If this is the position of the company, M/s. South Asia Industries (P.) Ltd., we cannot see how the said amount can be treated as being payment of accumulated profits by way of loan. The amount is not accumulated profits in the hands of M/s. South Asia Industries (P.) Ltd. as far as we can see. These words of caution are necessary because the relevant company is not the assessed in the present case. Hence, the amount cannot be treated as dividend.
One more point requires adjudication in this case in view of the first question referred to us. The question presupposes the compulsory acquisition of the Lahore Electric Supply, Co Ltd. The provision to s. 12B (1), as it stood at the relevant time, stated as follows :
'Provided further that any transfer of capital assets by reason of the compulsory acquisition thereof under any law for the time being in force relating to the compulsory acquisition of property for public purposes, shall not for the purposes of this section be treated as sale, exchange or transfer of the capital assets.'
As it happened, the assets of the Lahore Electric Supply Co. Ltd. could be compulsorily acquired under the option to purchase which was available to the Punjab Govt. on 25th November, 1942. This option had to be exercised by giving a two years notice, otherwise the license was automatically extended up to 1962. Notices were given, but then a dispute arose as to the validity of the notices. The Lahore High Court held on 17th April, 1944, that the notices were valid. Afterwards, there was a compromise on 2nd June, 1945. This compromise covered, (a) the property which the company had before 27th November, 1942, and (b) the property which the company acquired after 25th November, 1942. The controversy between the parties was whether this was a compulsory acquisition or not. It was held by the Supreme Court in Fazilka Electric Supply Co. Ltd. v. CIT : 46ITR127(SC) , that an acquisition made under the conditions of the license was not a compulsory purchase but a sale under an agreement. That contention would also govern the present case. We would, thereforee, come to the conclusion that prima facie this is not a case of compulsory acquisition. However, as this decision is being recorded in the case of a shareholder and not of the company, it is subject to the reservation that the company might be able to establish that this was a case of compulsory acquisition dependent on certain facts and circumstances which are not now before us. For the purpose of this case, however, it must be held to be a voluntary sale, which in terms of the agreement would be effective from 25th November, 1942.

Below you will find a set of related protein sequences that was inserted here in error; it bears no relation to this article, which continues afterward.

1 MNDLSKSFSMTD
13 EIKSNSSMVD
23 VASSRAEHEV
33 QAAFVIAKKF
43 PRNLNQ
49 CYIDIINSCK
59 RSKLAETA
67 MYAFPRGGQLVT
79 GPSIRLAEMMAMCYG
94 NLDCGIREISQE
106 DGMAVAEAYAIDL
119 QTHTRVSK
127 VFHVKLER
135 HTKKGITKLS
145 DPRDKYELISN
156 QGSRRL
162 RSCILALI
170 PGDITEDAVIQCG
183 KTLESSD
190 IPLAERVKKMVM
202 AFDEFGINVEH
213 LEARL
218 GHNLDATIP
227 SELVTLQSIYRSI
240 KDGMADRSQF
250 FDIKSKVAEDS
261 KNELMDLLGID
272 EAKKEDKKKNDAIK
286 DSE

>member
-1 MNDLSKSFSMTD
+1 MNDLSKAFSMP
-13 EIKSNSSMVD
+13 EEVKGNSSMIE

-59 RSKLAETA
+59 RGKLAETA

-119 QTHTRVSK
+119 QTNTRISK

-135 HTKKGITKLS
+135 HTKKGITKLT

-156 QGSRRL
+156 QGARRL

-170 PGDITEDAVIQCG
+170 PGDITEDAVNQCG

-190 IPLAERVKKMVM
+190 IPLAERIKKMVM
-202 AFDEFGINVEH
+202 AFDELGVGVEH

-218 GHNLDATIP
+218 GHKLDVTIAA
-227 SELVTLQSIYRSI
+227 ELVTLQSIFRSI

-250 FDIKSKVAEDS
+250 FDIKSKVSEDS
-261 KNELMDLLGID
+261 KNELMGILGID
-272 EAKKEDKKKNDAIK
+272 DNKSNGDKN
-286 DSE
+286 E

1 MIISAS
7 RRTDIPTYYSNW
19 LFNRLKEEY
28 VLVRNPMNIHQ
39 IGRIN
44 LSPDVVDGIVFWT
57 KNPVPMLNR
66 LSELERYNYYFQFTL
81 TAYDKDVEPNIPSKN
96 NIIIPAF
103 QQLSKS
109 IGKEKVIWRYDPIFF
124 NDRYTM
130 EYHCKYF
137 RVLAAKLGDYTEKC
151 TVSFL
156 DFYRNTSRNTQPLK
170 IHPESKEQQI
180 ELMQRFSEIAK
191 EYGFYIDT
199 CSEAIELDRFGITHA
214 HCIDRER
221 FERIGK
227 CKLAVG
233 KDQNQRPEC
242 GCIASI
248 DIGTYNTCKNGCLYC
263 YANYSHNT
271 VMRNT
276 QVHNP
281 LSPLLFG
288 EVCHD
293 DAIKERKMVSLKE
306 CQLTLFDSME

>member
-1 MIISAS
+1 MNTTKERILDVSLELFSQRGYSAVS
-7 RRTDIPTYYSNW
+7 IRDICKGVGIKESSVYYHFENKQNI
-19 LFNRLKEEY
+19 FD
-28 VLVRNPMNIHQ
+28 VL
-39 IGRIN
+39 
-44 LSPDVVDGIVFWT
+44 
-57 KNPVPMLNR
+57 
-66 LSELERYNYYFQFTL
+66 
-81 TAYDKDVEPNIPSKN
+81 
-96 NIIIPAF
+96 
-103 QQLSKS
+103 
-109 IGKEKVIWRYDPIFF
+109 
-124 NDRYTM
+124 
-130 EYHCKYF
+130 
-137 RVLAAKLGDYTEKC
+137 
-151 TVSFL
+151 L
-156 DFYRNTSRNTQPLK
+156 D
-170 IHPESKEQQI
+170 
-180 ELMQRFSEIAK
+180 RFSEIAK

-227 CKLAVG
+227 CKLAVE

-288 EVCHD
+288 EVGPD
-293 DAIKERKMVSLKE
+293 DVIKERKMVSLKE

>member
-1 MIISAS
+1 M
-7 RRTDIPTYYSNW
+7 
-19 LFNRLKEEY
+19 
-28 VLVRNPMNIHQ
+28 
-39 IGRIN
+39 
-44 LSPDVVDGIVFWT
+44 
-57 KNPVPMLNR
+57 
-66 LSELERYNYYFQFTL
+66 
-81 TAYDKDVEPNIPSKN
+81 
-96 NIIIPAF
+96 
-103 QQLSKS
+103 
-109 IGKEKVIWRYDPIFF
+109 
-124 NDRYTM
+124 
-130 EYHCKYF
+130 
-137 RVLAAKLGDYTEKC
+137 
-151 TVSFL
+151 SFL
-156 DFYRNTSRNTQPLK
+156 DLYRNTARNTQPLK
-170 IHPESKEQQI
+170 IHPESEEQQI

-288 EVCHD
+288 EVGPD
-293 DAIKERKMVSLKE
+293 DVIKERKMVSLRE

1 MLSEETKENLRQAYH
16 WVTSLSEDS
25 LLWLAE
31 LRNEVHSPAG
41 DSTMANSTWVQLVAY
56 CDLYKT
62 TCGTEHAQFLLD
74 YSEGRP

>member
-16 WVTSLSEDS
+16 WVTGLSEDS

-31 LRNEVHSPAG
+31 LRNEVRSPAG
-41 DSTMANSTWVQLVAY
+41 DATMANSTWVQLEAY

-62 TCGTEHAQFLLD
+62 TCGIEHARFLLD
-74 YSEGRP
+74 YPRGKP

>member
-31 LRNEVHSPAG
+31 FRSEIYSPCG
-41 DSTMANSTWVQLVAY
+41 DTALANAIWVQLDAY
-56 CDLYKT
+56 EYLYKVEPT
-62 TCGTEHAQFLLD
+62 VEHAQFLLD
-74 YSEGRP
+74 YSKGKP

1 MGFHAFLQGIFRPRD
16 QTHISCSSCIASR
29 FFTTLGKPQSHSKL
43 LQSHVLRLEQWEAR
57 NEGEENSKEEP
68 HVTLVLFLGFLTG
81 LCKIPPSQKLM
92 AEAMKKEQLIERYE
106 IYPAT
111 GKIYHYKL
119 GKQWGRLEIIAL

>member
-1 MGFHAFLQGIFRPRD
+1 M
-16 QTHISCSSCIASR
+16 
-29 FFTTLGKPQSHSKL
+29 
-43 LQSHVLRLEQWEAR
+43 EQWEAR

We would accordingly find that the questions framed relating to this matter have to be answered thus. We would hold on question No. 1 that the compulsory acquisition was not a compulsory acquisition and was, thereforee, a sale as held by the Supreme Court in the case of Fazilka Electric Supply Co. Ltd. : 46ITR127(SC) . However, as the acquisition took place in 1942 before s. 12B was enacted, it can be only a transfer of capital assets within the meaning of that section if it is held that the transfer took place between 1st April, 1946, and 31st March, 1948. We would hold in answer to question No. 2, that the transfer of capital assets did not take place in the period 1st April, 1946, to 31st March, 1948, and we would add a rider, that this question should have been ascertained in the assessment proceedings of the company concerned. We would hold in answer to question No. 3, that the capital gains did not arise to the company during the period 1st April, 1946, to 31st March, 1948. In answer to question No. 4, we hold that the sum of Rs. 2,05,58,428 is not part of the accumulated profits of the company. In answer to question No. 5, we would hold that the sum of Rs. 45 lakhs paid to the assessed as loan has been found as a fact to be a loan or advance and this is a question of fact, so we do not answer question No. 5. In answer to question No. 6, we would hold that the sum of Rs. 45 lakhs debited to the account of the assessed cannot be treated as dividend under s. 2 (6A) (e).